Some months ago grandson Jack, then 7, asked me to tell him something about “the old days.” When I asked him what he meant by that, he said, “You know. Something old-fashioned. When things were different than they are now.”
Casting about for a recollection that might fit the bill, I hit upon the winter a friend and I spent horse logging, cutting firewood off a Potlatch permit and skidding the trees with a horse named Maude, a Belgian mare that weighed some 1500 pounds. Jack listened, spellbound, as I described the snarl of the chainsaws and the quiet when we turned them off, followed by the squeak and clank of the harness and the swish of trees sliding through snow and the huff of Maude’s breath as plumes of white fog issued from her nostrils into the below-zero air.
When I was done, Jack sighed. “Why do people keep changing things?” he asked. “Why can’t they leave things alone. Don’t they know we want history?”
I started to explain that history happend no matter how things were done, but then I gave up and agreed with him. There are things that occur along the path of one’s life that bring particular satisfaction, and sometimes you don’t even recognize them till they’re gone.
I recall, for instance, the old Studebaker touring car our next-door neighbors owned when I was a kid. It had wooden-spoked wheels and side curtains instead of regular windows and riding in it was a guaranteed adventure.
And the old wooden rowboat we used to go fishing in. How you had to drag it to the lake each spring and let it sink into the water till the wood swelled up enough to close the cracks, and how you sometimes had to jam a whittled chunk of tree-branch the size of a golf-pencil into the hole where a screw had popped out.
I remember hearing from a neighbor several years ago how he and his schoolmates popped corn on the little potbellied stove inside the enclosed horse-drawn sled that took them to school in the winter, and how the driver urged them all to grow popcorn in the summer so they’d have plenty to last through the cold months.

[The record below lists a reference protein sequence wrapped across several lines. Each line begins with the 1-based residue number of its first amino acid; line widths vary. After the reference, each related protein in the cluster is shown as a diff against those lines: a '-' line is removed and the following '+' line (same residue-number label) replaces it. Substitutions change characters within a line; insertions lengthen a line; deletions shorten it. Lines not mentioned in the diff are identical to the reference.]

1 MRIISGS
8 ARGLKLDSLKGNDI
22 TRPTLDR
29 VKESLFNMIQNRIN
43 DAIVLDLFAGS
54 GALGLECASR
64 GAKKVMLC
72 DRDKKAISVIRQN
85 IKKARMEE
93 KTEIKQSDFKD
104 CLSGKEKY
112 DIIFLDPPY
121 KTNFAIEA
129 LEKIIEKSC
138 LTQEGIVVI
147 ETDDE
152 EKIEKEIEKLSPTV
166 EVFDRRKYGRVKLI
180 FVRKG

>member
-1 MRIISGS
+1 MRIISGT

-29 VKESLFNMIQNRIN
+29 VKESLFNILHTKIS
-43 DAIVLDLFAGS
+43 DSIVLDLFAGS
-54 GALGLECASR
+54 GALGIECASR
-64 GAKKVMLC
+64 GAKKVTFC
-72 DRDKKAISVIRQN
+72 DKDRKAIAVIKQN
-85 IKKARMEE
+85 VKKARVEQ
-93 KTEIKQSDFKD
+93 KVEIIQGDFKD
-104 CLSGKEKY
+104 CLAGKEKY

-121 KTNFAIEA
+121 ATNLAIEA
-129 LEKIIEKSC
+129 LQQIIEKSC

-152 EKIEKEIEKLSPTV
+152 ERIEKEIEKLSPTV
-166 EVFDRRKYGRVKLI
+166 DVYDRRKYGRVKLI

And the friend north of town who tells of bringing his first shotgun to school to show it off, and how the principal kept the shells in his desk while school was in session and gave them back at day’s end so my friend could hunt grouse on his walk home.
Now I have long believed that when we refer to “the good old days,” we’re mainly talking about stuff that happened when we ourselves were kids, and when our lives were naturally much simpler. But life in general was no doubt simpler, too. If you doubt that, lift the hood of your car and check out what’s under there. Not many years ago, you saw an engine, a battery, a radiator, an air filter, and some wires. If something went wrong, you had at least a fighting chance to figure it out and correct it. But no more.
So what to do? I suspect the only hope is to embrace things as they are, and find ways to celebrate the present. Who knows? Maybe someday we’ll look back with fondness at such things as our computers and DVDs and remote car starters. In the meantime we can stir up adventure wherever we choose, and store away joyful memories in spite of all the changes. Jack’s right: we all want history. But making it memorable is up to each of us.